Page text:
What’s it like to share your stories of loss to a room of hundreds? Wm. Paul Young (author of The Shack), Reba Riley (Post-Traumatic Church Syndrome), and Christian Piatt (PostChristian) are about to find out — and help others do the same. The three bestselling authors are launching a two-stop tour — "Where's God When..." — in Seattle and Portland on May 16 & 17, to help others hear, and share, their own stories of grief, heartbreak, and healing.
Sojourners sat down with the authors last week to talk loss, return to faith, and what it’s like to coordinate a tour focused on hard questions about God. Interview edited for length and clarity.
Catherine Woodiwiss, Sojourners: What’s your loss story?
Wm. Paul Young, author, The Shack: The language of loss is something I’m quite familiar with.
The older I get, the more I’m cognizant of the fact that loss is a common language, but it isn’t a language inside our faith communities that we learn to speak very well. A lot of times not even in our homes. For a lot of us, it was not safe and not allowable to do so. So this is an opportunity to sort of put our arms around a community of people. I think that’s the direction we have to go to find some healing, for not just ourselves but for our communities and for our world. We’ve got to be able to talk about what we have in common.
Christian Piatt, author, PostChristian: I got kicked out of the church at age 17, had a bible thrown at me on the way out the door, and actually for a decade had completely lost my faith, my community, my identity as a Christian, everything. But it was music, in a safe, sacred space, that helped me. Music saved my life. And it opened me back up and melted away ten years of scar tissue, and I haven’t been the same ever since.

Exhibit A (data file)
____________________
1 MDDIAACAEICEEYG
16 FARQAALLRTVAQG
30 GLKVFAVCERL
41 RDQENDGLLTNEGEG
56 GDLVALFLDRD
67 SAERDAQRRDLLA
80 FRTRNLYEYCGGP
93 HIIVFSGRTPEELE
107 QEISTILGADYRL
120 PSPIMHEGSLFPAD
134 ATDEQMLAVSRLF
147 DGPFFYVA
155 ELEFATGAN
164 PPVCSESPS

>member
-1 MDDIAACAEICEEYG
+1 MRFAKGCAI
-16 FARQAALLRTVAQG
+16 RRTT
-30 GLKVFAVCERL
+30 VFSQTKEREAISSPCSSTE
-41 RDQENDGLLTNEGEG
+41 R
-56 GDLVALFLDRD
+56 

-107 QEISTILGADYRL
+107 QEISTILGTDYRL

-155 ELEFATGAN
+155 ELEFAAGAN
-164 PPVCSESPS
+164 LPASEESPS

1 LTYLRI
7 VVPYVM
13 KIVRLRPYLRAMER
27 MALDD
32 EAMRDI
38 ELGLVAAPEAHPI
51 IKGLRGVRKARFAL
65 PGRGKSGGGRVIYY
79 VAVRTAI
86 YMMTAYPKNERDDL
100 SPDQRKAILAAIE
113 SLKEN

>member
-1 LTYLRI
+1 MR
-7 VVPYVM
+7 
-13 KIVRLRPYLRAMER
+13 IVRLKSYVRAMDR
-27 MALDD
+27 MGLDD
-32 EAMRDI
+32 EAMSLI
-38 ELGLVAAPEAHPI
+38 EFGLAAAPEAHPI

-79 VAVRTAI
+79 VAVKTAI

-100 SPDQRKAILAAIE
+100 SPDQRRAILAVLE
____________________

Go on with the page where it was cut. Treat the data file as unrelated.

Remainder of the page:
Reba Riley, author, Post-Traumatic Church Syndrome: This weekend is my birthday weekend — my 33rd — and that’s significant because my book actually opens on my 29th birthday, when I was very ill. And I realized my spirit was even sicker than my body. I was on the floor of my closet, having this physical and spiritual breakdown. Regardless of how we get there, we all at some point are on the floor in the closet of our lives. And where is god in that? And the answer that I found was is that God is right there with you. I couldn’t see that four years ago.
Sojourners: You all articulate your losses in a faith context. Are the conversations you’ll be having all couched in relation to God?
Piatt: I don’t see it as explicitly Christian. If people [come to the show], even if they only have faith in love, the basic goodness of humanity, and maybe they don’t believe in God, for me that’s plenty to work with.
Young: Loss is no respecter of religion. It’s an equal opportunity offender. It’s belief-resistant — it doesn’t care whether you believe in God or not. That’s the framework that we enter into and tell our stories. Loss is a common language, even more so than faith or church or God or any of that. It’s a much more common language.
Sojourners: Do you have any sense of who will be in your audience? Are there people you’re hoping will show up?
Piatt: There’s been this imaginary line, or an actual brick and mortar wall, between the so-called sacred and the secular. And of course you know I’m in Portland, which is the most secular city in the entire country, so if you sit around waiting for people to wander into your church in order to be community, you’re going to be alone most of the time. I think we are trying to bring what we believe is the best of our faith and the best of our community experiences through narratives, music, media out into the world.